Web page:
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Newborns: A promise kept, a life-saving plan agreed

Kath visiting healthcare colleagues in Liberia in 2012
Kath visiting healthcare colleagues in Liberia in 2012

In December 2012, I traveled to Liberia with Save the Children and saw the challenges faced by Liberian health care workers.

I promised Liberian colleagues that I’d continue to share their stories: attending the World Health Assembly in May this year has allowed me to keep that promise.

Discussions this week have ranged from the importance of protecting healthcare providers from attack to gender-based violence; however the key focus has been on the Every Newborn Action plan.

This would ensure all countries commit to reducing infant mortality by ensuring healthcare workers are trained in life-saving interventions such as:

  • facilitating breastfeeding
  • resuscitating newborns
  • promoting skin-to-skin contact, also known as kangaroo care, between a mother and her newborn baby, so her heart rate and body temperature regulate can regulate those of her child.

Every year, six million infants die either pre-birth, during birth or in their first month of life. Yet so many of these deaths would be preventable, if there were enough competent staff with the skills to ensure these kinds of interventions.

The commitment to 0.7%

Last year, I joined Save the Children’s campaign calling for the Government to meet their commitment to spend 0.7% of our country’s income on international development. And we succeeded. This week, I met with the Department for International Development (DfID) and learned that securing this commitment has meant that development programmes are already being scaled up, strengthening the capacity of healthcare systems in low-income countries.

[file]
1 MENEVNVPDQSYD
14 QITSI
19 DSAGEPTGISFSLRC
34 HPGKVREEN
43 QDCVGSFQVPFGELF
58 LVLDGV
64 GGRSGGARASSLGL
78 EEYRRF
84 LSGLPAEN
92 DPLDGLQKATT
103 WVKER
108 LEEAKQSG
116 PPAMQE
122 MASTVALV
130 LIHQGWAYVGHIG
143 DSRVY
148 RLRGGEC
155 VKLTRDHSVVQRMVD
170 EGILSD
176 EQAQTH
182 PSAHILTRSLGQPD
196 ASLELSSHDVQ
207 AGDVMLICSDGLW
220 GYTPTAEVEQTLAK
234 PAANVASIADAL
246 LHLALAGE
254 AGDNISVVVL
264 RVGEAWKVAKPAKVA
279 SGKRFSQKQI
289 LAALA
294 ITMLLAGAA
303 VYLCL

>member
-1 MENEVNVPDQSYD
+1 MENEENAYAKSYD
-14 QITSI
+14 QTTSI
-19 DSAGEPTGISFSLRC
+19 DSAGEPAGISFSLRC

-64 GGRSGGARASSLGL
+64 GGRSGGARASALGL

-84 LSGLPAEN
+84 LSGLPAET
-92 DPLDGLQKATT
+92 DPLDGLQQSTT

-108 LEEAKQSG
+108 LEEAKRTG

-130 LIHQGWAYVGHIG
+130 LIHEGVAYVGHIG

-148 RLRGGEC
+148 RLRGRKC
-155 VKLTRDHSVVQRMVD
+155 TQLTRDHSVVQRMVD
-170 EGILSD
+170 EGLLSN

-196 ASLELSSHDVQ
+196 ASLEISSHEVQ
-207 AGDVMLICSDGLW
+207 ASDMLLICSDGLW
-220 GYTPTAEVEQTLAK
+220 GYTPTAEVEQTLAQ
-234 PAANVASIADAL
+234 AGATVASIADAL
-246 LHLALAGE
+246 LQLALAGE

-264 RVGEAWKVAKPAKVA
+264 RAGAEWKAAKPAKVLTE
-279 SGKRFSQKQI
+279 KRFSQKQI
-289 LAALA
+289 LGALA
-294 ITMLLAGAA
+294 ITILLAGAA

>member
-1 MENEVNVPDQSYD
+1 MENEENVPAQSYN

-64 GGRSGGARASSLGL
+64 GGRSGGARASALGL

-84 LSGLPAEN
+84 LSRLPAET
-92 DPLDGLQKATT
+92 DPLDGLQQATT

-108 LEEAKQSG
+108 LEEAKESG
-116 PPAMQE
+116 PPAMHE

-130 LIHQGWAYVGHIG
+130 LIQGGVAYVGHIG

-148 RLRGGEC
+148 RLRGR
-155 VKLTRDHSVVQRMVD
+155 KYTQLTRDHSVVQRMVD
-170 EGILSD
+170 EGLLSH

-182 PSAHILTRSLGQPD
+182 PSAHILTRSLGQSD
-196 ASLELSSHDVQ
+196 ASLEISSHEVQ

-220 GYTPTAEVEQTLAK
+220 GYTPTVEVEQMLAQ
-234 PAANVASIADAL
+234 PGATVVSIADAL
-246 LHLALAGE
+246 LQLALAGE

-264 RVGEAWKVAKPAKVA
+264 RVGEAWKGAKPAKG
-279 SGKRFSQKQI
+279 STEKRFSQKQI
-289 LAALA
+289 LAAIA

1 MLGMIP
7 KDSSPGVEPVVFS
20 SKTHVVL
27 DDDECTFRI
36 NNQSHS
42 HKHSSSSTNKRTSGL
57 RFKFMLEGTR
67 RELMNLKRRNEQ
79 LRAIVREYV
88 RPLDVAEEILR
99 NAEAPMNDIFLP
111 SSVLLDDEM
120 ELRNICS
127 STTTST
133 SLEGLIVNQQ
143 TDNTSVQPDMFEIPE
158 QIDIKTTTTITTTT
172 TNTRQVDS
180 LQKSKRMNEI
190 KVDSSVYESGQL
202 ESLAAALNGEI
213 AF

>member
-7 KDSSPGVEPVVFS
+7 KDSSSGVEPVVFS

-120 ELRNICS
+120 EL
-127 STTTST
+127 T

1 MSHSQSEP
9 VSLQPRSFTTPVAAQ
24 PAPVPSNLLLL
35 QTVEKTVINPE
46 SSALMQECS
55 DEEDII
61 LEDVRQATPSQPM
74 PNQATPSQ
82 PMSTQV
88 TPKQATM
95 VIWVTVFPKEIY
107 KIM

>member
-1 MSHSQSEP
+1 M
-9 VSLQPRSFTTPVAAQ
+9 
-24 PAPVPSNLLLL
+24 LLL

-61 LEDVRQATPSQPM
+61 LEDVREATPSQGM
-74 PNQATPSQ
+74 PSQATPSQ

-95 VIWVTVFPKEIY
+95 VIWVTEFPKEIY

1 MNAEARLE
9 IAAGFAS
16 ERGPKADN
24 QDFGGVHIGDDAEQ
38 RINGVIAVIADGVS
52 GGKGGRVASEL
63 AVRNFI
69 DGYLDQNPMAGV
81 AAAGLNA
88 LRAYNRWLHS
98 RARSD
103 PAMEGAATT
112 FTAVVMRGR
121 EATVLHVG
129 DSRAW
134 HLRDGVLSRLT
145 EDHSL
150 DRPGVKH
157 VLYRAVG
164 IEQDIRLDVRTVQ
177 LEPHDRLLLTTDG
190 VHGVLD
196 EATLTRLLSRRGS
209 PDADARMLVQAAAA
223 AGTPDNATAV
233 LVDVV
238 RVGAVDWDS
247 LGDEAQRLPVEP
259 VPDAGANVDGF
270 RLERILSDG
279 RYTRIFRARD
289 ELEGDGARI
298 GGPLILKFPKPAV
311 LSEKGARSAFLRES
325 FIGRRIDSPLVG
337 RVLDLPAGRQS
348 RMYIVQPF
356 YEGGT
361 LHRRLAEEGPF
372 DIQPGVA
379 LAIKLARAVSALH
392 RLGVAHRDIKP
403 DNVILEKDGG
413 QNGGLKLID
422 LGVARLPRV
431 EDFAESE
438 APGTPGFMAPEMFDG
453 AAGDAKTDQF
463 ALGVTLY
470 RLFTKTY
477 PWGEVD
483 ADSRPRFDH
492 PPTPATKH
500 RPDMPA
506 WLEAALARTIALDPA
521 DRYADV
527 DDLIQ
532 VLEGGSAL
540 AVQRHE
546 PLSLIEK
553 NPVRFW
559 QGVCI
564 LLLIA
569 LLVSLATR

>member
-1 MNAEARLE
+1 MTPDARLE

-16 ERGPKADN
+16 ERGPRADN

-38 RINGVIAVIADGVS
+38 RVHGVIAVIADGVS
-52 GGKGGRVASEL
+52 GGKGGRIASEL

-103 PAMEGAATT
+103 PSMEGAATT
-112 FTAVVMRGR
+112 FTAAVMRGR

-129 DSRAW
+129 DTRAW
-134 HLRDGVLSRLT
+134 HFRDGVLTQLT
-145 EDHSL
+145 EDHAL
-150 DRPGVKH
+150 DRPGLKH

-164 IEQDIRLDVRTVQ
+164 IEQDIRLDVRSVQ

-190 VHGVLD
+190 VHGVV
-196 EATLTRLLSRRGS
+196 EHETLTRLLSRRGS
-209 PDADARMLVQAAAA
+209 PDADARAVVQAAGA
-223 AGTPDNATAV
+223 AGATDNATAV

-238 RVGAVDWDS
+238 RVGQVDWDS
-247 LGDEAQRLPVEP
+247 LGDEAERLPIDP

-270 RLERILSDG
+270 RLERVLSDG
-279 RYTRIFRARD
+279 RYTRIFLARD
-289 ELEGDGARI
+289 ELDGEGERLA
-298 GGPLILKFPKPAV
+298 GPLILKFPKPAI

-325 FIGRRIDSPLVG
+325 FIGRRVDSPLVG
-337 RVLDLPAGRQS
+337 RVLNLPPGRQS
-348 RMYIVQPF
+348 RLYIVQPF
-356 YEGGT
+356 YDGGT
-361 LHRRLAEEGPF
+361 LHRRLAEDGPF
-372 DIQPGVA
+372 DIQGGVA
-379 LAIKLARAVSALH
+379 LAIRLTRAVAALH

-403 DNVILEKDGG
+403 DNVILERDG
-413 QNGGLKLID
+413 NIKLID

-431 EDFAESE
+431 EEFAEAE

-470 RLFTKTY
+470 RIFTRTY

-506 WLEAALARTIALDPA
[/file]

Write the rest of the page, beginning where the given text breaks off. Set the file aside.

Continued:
In Liberia, I saw for myself the difference aid makes in building capacity within a community and it’s wonderful to know that this support is not just being sustained: it’s being increased.

An amazing opportunity

Attending the WHA as a Save the Children Health Worker Ambassador has been a superb opportunity. It has encouraged me to keep campaigning for more health workers and greater community involvement. We all have a part to play, however small.

I’ll continue to play mine. I hope you will, too. And I’d like to thank the amazing Save the Children team who made my attendance at this inspiring gathering possible, and who continue to make a difference for children globally.

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